#### Abstract

The finite-time stability and stabilization problems of a class of networked control systems (NCSs) with bounded Markovian packet dropout are investigated. The main results provided in the paper are sufficient conditions for finite-time stability and stabilization via state feedback. An iterative approach is proposed to model NCSs with bounded packet dropout as jump linear systems (JLSs). Based on Lyapunov stability theory and JLSs theory, the sufficient conditions for finite-time stability and stabilization of the underlying systems are derived via linear matrix inequalities (LMIs) formulation. Lastly, an illustrative example is given to demonstrate the effectiveness of the proposed results.

#### 1. Introduction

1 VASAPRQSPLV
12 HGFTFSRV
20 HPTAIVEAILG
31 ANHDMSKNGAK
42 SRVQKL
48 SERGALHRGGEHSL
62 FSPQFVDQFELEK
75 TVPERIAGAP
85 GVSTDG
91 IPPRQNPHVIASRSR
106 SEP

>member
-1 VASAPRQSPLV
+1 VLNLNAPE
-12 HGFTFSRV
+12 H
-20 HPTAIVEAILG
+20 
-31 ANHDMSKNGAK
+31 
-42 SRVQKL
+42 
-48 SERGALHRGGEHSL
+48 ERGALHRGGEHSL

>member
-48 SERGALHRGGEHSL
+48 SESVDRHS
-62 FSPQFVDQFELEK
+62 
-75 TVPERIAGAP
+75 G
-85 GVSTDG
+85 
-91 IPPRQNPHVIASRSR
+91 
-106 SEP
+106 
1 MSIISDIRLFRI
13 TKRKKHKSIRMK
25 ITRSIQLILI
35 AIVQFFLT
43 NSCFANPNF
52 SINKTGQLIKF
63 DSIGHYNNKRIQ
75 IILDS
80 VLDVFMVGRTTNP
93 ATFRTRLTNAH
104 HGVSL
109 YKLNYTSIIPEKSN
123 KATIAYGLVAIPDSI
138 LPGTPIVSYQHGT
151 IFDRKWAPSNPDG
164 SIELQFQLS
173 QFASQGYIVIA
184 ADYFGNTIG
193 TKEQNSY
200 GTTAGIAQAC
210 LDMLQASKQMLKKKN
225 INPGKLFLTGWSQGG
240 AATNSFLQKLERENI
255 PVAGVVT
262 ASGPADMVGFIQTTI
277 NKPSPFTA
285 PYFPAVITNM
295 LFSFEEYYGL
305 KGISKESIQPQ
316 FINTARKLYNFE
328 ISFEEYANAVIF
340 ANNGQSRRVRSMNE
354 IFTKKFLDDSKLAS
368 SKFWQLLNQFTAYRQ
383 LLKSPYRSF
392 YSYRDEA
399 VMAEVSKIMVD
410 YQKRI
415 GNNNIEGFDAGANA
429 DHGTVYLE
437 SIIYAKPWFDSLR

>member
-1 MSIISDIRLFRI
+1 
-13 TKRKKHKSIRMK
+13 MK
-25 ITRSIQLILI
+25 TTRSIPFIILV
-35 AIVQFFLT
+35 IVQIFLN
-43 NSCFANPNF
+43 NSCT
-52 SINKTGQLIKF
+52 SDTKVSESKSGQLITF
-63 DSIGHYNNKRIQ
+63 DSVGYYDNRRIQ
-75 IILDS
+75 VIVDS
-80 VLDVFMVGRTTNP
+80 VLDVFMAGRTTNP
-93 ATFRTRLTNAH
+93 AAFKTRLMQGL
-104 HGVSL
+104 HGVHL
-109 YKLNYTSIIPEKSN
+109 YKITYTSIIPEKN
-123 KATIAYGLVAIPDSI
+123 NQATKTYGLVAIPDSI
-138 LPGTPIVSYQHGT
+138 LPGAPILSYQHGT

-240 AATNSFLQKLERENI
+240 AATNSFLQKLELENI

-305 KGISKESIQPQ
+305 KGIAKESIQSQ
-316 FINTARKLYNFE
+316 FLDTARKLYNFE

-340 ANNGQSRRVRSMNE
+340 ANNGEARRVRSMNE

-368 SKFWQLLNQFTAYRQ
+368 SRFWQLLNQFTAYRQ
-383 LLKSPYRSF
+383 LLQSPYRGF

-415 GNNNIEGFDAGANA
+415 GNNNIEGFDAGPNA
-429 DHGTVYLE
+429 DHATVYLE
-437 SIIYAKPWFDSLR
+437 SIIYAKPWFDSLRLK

The concept of Lyapunov asymptotic stability is largely known to the control community; see [1] and the references therein. However, often Lyapunov asymptotic stability is not enough for practical applications, because there are some cases where large values of state variables are not acceptable. For this purpose, the concept of finite-time stability (FTS) can be used. Some early results on FTS can be found in [2]; more recently the concept of FTS has been revisited in the light of recent results coming from linear matrix inequalities (LMIs) theory, which has made it possible to find less conservative conditions for guaranteeing FTS and finite time stabilization of discrete-time and continuous-time systems [3, 4]. In [5], finite-time stabilization of linear time-varying systems has been studied. In [6–8], finite-time control problem for the impulsive systems is discussed. In [9], sufficient conditions for finite-time stability and stabilization of a class of nonlinear quadratic systems are also presented. For more analysis and synthesis results of finite control problem, the readers are referred to the literature [10, 11] and the references therein. In [12], sufficient conditions for finite-time boundness and stability of switched system are proposed, and static state and dynamic output feedback controllers are designed to finite-time stabilise switched linear systems. In [13], a new design approach is proposed for robust finite-time control of a class of Markov jump systems with partially known information. In [14], finite-time reliable guaranteed cost fuzzy control for discrete-time nonlinear systems with actuator faults is investigated. In [15], the finite-time stochastic synchronization problem for complex networks with stochastic noise perturbations is studied. In [16], finite-time synchronization of the singular hybrid coupled networks is investigated.